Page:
Bespoke Picture Framing
All work is carried out on site by a guild commended framer. Not only do we offer our customers advice on the choice of frame and mount for their pictures, we also advise the best way to conserve their artwork and ensure it remains in optimum condition.
We frame a wide variety of pictures, including:
It is important that you know the proper materials and procedures for framing. Frames are used to enhance a work of art aesthetically, as well as to protect it from dirt, dust and handling, while maintaining a controlled setting essential for the life of the piece. There is more to framing than just four bits of wood around a picture.
In terms of aesthetics, you should choose what pleases you and what works for the picture. The framed artwork will become part of your everyday environment, so be sure to choose a frame and mount that you will enjoy. If you don't know what you want ask for guidance; your framer probably has seen many different types of art, and knows what works well, and what doesn't.
One piece of advice: Don't frame the art to match a room in your house. Choose picture frames and mounts that will enhance the work of art itself, so that if you move, redecorate, or decide to hang the piece in another location, it will always look appropriate. Avoid framing that overwhelms the artwork. Remember: the art work is the star - the mounting and framing are supporting players.
If possible, consult the artist or gallery regarding their intentions for displaying the piece. This input may contribute to a more meaningful presentation of the piece.
Before taking the art to your framer, a little background on proper framing materials and procedures is useful. Using the correct materials will help keep your print or drawing safe and guard its value, now and for years to come. Needlework, this includes tapestries and embroideries, should be stretched and laced traditionally, on top of conservation barrier board. Traditionally needlework was placed into a frame, this does however require a spacer between the material and the glass.
The whole array of art works on paper - drawings, watercolours, gouaches, pastels, etchings, engravings, woodblocks, lithographs, silkscreens and photographs - are almost always put behind a glazed surface for preservation. However, the work should NEVER be placed directly against the glazed surface.
This leads us to another issue: glass or acrylic?
Each has its advantages and disadvantages.
Glass is cheaper, easier to clean, and more resistant to scratches. However, it is heavier, more breakable, and sensitive to variations in temperature. Acrylic is lighter in weight but can scratch very easily, but would be recommended for bigger pictures. There are also options of using ultra violet filtered glass, this greatly reduces the fade of the image and can also come with very low reflection, but it comes at more of a cost. All artwork should be hung out of direct light!!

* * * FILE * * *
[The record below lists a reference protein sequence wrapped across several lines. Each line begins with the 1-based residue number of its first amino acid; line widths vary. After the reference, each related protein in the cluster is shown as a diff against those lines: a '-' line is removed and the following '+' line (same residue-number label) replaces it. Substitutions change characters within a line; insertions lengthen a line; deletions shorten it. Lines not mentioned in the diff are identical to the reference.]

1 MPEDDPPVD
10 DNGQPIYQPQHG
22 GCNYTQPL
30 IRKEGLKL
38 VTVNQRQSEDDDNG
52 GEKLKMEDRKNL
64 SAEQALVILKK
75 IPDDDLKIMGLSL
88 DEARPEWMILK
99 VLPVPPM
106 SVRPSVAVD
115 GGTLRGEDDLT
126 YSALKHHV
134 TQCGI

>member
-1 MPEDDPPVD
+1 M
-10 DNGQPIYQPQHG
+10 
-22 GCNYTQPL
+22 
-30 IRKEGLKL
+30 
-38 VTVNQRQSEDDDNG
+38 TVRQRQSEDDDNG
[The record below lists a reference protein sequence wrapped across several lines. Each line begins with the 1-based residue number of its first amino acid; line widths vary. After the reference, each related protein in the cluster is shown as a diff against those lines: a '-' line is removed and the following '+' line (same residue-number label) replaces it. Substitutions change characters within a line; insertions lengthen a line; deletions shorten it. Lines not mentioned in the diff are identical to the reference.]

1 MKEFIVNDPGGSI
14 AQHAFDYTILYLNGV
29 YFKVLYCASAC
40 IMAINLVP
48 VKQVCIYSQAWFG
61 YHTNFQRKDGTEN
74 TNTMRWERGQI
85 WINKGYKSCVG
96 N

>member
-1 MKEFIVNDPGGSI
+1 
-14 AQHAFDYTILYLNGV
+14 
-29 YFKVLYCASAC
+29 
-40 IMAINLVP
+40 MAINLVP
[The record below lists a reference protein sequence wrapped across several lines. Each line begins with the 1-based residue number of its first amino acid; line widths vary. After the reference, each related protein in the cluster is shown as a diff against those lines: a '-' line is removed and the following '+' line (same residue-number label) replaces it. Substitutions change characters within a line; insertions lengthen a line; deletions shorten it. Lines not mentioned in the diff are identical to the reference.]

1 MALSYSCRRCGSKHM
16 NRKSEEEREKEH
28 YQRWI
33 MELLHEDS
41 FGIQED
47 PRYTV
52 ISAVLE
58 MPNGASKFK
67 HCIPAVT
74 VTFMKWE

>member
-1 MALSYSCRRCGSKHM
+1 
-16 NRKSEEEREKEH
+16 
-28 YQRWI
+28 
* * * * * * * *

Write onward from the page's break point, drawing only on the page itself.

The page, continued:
Works on paper are some of the most vulnerable art objects, and need the protection of mounts and frames.
The mount provides a rigid support for the work of art, to prevent bending and folding and other damage that might occur to paper when being handled and touched. It separates the work of art from the glazed surface, creating a "breathing space." In addition, mounts are used for their aesthetic properties, often strengthening features already present in the piece of art. Nielsen Bainbridge Artcare Mount boards also contain Zoelites; these are microscopic particles which scavenge all the harmful chemicals contained in the atmosphere of a home or office, trapping and locking them up.
Whichever way you decide to mount your piece, the bottom margin is generally slightly wider than the top and the sides to give the entire image a visual weight, however the size of the mount will increase or decrease proportionally according to the size of the work of art.
All materials used in the mounting and framing should be archival. This basically means that mounting boards are acid-free. Any reputable framing store will use archival materials. The paper should be "hinged" to its support with archival hinging tape. Hinging is like taping, but the acid-free materials used in the process ensure no damage will be caused to the artwork. (Masking tape and "Scotch" tape are harmful and should be avoided completely.) Any original work on paper or limited edition print should be hinged to guarantee the value of the work of art, and prevent it from being ruined. Never paste the sides or the entire back to a support - a process known as dry mounting. This technique is almost always irreversible and should only be considered when framing posters with no value.
It may seem overwhelming, because there is a lot to know regarding framing artwork. But it is essential for the protection of the piece, and can add another pleasing dimension to your artwork. So don't procrastinate! Be sure to get your art framed right away so you will be able to enjoy it for years and years to come.